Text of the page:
What is the perioperative medication management to prevent deep vein thrombosis (DVT)?

Updated: Jan 09, 2018
  • Author: Nafisa K Kuwajerwala, MD; Chief Editor: William A Schwer, MD  more...
  • Print
Answer

Answer

Deep vein thrombosis (DVT) is prevalent in major surgery, especially in pelvic and lower limb surgery. Thus, for all major urologic, gynecologic, and rectal operations or surgery for malignancy, preventing this complication is warranted.

Prophylaxis for DVT after hip surgery has developed greatly. Prior to LMWH, an adjusted dose of heparin was administered subcutaneously (5000 U q8h) before surgery and continued until the patient was ambulatory. Maintaining an aPTT outside of the reference range was the goal.

LMWH prevents DVT in patients undergoing abdominal or hip surgery. It has greater efficacy and a lower incidence of bleeding than conventional heparin and produces less inhibition of platelet function.

One of the regimens used in orthopedic surgery is enoxaparin, 30 mg every 12 hours subcutaneously, starting the night before the surgery and postoperatively until the patient is ambulatory.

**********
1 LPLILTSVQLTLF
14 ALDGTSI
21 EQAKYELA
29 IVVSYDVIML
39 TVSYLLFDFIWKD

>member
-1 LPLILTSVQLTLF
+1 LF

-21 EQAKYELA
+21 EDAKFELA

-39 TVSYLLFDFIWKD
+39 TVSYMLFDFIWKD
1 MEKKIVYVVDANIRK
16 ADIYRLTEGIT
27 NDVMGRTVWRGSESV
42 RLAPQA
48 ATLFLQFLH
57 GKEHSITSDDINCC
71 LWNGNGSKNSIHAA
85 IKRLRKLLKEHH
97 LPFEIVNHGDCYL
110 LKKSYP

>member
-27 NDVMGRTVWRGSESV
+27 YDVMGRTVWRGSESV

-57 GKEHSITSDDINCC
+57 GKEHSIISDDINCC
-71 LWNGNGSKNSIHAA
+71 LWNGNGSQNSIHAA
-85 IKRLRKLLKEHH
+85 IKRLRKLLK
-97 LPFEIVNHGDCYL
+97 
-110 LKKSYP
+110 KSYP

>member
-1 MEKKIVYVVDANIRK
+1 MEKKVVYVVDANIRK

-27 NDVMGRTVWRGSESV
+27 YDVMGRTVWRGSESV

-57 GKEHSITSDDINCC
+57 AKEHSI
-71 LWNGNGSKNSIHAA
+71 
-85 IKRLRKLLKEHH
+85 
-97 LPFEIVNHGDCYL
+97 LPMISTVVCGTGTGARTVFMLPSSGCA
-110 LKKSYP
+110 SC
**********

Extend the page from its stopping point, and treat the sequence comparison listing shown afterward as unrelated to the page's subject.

In cases in which prophylaxis is warranted (eg, abdominal surgery, orthopedic surgery), the following drugs can be used:

  • Enoxaparin (approved in Canada and the United States) is administered at 20 mg subcutaneously 1-2 hours before surgery and once daily postoperatively for moderate-risk patients. A dose of 40 mg with the same schedule is administered to high-risk patients.

  • Dalteparin (approved in Canada and the United States) is administered at 2500 U subcutaneously 1-2 hours before surgery and once daily postoperatively for moderate-risk patients. A dose of 5000 U with the same schedule is administered to high-risk patients.

  • Nadroparin (approved in Canada) is administered at 2850 U subcutaneously 2-4 hours before surgery and once daily postoperatively for moderate-risk patients.

  • Tinzaparin (approved in Canada and the United States) is administered at 3500 U subcutaneously 2 hours before surgery and once daily postoperatively for moderate-risk patients.

  • Fondaparinux sodium (approved in Canada and the United States) is administered at 2.5 mg subcutaneously starting 6 hours postoperatively and once daily thereafter for moderate- and high-risk patients.

Laboratory monitoring of LMWH is only needed in those receiving prolonged treatment or in high-risk patients with a propensity for bleeding or recurrent thrombosis. Its effect can be monitored by heparin assay (antifactor Xa heparin assay, reference range 0.35-0.7 U/mL). Both agents are safe and efficacious in randomized clinical trials, but bleeding still occurs in 3-5% of these patients, especially when heparin is given in concert with nonsteroidal anti-inflammatory drugs (NSAIDs).


Did this answer your question?
Additional feedback? (Optional)
Thank you for your feedback!